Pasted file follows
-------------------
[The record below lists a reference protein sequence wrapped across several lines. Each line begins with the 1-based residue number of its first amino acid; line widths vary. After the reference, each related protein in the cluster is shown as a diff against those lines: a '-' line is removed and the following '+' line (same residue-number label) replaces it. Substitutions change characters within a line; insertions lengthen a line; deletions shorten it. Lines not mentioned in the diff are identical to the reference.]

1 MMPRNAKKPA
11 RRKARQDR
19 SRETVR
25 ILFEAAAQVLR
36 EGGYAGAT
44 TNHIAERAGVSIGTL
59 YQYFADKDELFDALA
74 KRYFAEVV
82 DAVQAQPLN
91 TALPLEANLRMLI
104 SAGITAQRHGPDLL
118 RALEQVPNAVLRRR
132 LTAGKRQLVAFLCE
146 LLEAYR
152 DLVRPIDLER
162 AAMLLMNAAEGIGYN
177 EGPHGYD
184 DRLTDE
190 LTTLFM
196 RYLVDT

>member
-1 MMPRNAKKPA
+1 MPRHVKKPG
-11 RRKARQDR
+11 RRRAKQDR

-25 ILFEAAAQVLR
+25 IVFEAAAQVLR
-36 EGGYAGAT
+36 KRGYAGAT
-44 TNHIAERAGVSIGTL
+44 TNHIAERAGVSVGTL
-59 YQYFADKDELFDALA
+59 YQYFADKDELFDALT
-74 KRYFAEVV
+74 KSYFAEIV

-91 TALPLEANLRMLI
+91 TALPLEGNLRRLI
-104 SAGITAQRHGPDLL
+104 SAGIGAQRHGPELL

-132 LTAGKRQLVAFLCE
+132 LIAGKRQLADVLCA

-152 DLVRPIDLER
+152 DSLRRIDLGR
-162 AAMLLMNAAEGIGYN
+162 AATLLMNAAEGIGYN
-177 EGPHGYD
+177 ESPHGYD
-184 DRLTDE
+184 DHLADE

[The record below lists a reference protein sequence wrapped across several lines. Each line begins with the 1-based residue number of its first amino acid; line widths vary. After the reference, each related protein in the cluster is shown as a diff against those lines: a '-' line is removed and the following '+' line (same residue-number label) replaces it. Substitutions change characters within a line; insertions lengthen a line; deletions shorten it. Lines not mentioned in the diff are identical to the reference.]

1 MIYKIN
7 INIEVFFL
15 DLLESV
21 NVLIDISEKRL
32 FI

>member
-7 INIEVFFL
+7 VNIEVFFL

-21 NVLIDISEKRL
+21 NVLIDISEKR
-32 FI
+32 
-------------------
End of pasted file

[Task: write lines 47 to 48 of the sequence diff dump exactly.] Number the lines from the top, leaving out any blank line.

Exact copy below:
-177 EGPHGYD
+177 ESPHGYD